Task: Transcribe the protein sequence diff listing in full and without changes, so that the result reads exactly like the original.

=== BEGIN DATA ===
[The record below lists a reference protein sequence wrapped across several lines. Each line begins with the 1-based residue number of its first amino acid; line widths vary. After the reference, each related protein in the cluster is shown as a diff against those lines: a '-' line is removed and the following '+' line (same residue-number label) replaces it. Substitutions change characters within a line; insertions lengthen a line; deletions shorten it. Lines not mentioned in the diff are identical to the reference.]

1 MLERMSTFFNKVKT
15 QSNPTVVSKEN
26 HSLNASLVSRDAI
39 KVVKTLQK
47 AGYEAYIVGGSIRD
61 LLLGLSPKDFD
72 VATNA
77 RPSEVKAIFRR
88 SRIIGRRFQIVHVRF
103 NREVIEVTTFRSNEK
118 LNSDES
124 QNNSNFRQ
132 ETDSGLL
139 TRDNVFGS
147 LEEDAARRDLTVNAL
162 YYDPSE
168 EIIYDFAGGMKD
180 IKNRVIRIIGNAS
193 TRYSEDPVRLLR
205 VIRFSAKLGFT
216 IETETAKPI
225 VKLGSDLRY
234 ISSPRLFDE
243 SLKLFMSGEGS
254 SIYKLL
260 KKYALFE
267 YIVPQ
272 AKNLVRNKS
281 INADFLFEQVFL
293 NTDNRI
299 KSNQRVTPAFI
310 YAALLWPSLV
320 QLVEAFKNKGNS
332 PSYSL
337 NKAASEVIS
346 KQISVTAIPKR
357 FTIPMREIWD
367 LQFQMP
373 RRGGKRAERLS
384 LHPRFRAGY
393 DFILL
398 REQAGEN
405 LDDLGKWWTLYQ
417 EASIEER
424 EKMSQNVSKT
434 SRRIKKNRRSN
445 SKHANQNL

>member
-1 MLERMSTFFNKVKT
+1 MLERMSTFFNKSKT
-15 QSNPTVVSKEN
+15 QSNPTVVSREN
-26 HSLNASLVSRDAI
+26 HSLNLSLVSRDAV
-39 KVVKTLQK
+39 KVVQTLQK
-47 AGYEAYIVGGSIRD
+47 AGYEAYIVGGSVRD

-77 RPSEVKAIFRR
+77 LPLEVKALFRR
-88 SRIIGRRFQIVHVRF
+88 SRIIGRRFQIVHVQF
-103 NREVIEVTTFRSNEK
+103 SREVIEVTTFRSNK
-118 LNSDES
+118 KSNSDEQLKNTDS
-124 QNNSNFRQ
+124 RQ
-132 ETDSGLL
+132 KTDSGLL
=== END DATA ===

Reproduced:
[The record below lists a reference protein sequence wrapped across several lines. Each line begins with the 1-based residue number of its first amino acid; line widths vary. After the reference, each related protein in the cluster is shown as a diff against those lines: a '-' line is removed and the following '+' line (same residue-number label) replaces it. Substitutions change characters within a line; insertions lengthen a line; deletions shorten it. Lines not mentioned in the diff are identical to the reference.]

1 MLERMSTFFNKVKT
15 QSNPTVVSKEN
26 HSLNASLVSRDAI
39 KVVKTLQK
47 AGYEAYIVGGSIRD
61 LLLGLSPKDFD
72 VATNA
77 RPSEVKAIFRR
88 SRIIGRRFQIVHVRF
103 NREVIEVTTFRSNEK
118 LNSDES
124 QNNSNFRQ
132 ETDSGLL
139 TRDNVFGS
147 LEEDAARRDLTVNAL
162 YYDPSE
168 EIIYDFAGGMKD
180 IKNRVIRIIGNAS
193 TRYSEDPVRLLR
205 VIRFSAKLGFT
216 IETETAKPI
225 VKLGSDLRY
234 ISSPRLFDE
243 SLKLFMSGEGS
254 SIYKLL
260 KKYALFE
267 YIVPQ
272 AKNLVRNKS
281 INADFLFEQVFL
293 NTDNRI
299 KSNQRVTPAFI
310 YAALLWPSLV
320 QLVEAFKNKGNS
332 PSYSL
337 NKAASEVIS
346 KQISVTAIPKR
357 FTIPMREIWD
367 LQFQMP
373 RRGGKRAERLS
384 LHPRFRAGY
393 DFILL
398 REQAGEN
405 LDDLGKWWTLYQ
417 EASIEER
424 EKMSQNVSKT
434 SRRIKKNRRSN
445 SKHANQNL

>member
-1 MLERMSTFFNKVKT
+1 MLERMSTFFNKSKT
-15 QSNPTVVSKEN
+15 QSNPTVVSREN
-26 HSLNASLVSRDAI
+26 HSLNLSLVSRDAV
-39 KVVKTLQK
+39 KVVQTLQK
-47 AGYEAYIVGGSIRD
+47 AGYEAYIVGGSVRD

-77 RPSEVKAIFRR
+77 LPLEVKALFRR
-88 SRIIGRRFQIVHVRF
+88 SRIIGRRFQIVHVQF
-103 NREVIEVTTFRSNEK
+103 SREVIEVTTFRSNK
-118 LNSDES
+118 KSNSDEQLKNTDS
-124 QNNSNFRQ
+124 RQ
-132 ETDSGLL
+132 KTDSGLL